Khadr's military lawyers had asked that a representative for Radhika Coomaraswamy, the United Nations special representative for children in armed conflict, be given access to the U.S. base in Cuba for Khadr's hearing, to start Feb. 4.
Coomaraswamy has told the U.S. State Department she's concerned a precedent would be set by a war crimes trial for "alleged acts committed when (Khadr) was a child," said her spokesperson Laurence Gerard.
"The denial smacks of retaliation," said Khadr's military lawyer, Lt.-Cmdr. Bill Kuebler. "It's difficult to see how Prime Minister Harper can defend the military commission as an appropriate judicial process when the U.S. refuses to let the leading international experts even watch."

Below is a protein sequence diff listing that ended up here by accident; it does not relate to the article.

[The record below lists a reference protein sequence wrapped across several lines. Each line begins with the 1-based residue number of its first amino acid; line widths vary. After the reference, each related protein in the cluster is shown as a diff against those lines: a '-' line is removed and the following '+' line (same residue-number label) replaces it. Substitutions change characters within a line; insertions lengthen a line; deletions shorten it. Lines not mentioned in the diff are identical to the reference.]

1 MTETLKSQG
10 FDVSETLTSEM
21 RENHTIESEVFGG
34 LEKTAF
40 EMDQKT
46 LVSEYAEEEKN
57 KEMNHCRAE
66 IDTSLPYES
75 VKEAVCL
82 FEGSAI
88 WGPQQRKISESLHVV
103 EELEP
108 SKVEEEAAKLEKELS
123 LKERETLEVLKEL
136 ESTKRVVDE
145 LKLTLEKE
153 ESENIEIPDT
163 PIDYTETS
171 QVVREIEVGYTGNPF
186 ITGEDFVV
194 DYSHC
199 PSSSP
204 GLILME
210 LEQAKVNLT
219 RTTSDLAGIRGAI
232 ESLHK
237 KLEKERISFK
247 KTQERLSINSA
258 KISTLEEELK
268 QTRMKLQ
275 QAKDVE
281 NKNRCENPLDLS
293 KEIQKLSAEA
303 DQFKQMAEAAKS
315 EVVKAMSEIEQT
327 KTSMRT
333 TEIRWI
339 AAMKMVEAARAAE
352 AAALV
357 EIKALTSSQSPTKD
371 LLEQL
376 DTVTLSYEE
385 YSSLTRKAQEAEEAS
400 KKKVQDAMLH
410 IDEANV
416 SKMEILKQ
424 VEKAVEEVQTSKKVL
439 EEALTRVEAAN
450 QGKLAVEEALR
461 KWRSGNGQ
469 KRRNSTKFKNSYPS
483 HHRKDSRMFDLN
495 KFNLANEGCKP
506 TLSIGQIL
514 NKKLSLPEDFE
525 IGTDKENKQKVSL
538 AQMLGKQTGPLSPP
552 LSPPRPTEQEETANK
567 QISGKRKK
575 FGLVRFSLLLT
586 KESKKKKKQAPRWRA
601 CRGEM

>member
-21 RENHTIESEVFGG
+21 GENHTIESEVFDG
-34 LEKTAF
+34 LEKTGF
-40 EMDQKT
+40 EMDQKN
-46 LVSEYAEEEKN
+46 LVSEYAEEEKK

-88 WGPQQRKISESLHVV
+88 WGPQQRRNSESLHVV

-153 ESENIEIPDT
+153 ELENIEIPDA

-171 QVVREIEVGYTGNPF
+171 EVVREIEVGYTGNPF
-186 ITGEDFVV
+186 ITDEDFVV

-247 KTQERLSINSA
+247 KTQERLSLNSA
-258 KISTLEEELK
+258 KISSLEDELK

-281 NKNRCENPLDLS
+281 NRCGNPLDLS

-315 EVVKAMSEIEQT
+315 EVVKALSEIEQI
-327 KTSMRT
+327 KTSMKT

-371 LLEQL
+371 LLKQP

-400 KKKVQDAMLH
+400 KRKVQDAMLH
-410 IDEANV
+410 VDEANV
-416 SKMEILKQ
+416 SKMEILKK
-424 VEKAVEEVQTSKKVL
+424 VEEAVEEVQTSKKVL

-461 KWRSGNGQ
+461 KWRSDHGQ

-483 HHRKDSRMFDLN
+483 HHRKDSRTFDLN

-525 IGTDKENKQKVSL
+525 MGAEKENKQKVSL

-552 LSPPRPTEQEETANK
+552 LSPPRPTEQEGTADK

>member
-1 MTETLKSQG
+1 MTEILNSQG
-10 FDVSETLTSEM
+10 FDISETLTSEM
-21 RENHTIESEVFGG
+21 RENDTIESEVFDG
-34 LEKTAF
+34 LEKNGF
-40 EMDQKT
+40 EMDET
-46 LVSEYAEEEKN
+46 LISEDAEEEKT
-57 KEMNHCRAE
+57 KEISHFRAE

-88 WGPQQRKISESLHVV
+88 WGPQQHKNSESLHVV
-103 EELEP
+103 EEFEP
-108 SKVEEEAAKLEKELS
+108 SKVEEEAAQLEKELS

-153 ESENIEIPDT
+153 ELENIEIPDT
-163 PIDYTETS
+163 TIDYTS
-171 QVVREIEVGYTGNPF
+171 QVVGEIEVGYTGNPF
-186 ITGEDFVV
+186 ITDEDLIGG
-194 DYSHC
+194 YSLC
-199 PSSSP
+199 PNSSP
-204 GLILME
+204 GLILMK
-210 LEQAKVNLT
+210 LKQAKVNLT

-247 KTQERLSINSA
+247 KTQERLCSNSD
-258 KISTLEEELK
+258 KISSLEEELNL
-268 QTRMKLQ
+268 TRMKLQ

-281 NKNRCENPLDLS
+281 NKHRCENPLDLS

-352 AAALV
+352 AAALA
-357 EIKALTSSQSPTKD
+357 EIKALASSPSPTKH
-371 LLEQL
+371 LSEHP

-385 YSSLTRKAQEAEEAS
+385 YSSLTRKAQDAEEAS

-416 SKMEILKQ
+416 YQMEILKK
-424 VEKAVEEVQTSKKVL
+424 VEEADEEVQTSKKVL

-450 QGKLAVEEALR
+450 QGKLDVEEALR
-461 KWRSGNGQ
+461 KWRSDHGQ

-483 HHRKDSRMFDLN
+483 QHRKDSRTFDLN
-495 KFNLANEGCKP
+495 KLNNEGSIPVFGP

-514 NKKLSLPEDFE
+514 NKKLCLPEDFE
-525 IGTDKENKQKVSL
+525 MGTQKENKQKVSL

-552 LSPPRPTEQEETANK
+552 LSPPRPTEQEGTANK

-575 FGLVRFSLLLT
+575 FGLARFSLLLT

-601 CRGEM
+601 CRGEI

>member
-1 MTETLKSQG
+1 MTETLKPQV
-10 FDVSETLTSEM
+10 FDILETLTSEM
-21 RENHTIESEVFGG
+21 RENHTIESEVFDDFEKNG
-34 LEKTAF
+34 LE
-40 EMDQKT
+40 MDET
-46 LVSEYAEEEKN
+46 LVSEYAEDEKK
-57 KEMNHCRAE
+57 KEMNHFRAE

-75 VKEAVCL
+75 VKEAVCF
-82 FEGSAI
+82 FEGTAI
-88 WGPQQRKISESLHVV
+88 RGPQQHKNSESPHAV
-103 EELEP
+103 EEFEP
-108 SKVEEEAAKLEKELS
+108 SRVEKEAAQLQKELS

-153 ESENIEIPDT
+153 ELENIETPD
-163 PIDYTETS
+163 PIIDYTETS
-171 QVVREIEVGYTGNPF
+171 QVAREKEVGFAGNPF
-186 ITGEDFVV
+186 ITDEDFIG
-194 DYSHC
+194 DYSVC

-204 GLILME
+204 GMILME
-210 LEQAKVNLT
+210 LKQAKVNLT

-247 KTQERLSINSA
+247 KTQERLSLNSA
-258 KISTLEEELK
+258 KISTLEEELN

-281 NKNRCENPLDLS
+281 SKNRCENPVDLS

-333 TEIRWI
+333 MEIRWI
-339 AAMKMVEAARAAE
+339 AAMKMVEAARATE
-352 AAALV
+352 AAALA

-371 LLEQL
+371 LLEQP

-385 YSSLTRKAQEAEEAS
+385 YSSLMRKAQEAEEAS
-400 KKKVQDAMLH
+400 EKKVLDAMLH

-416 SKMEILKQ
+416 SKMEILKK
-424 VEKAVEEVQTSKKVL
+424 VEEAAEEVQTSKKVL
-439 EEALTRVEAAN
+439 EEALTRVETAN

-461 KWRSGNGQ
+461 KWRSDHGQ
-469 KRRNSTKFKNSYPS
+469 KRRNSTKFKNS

A Pentagon official was not available for comment.
Prime Minister Stephen Harper has said the government will not intervene in the trial of Khadr, who was 15 when captured in Afghanistan and accused of throwing a grenade that killed a U.S. soldier.
Now 21, he faces charges of murder in violation of the laws of war, attempted murder, spying, conspiracy and providing material support to terrorism. His lawyers will argue his trial is in violation of international treaties that protect "child soldiers." The Pentagon says international law allows for the prosecution of defendants over age 15.
France is joining critics calling for the U.S. to drop charges against Khadr, Agence France-Presse reported. A French foreign ministry spokesperson was quoted as saying "any child associated with an armed conflict is a victim and should be treated as such."
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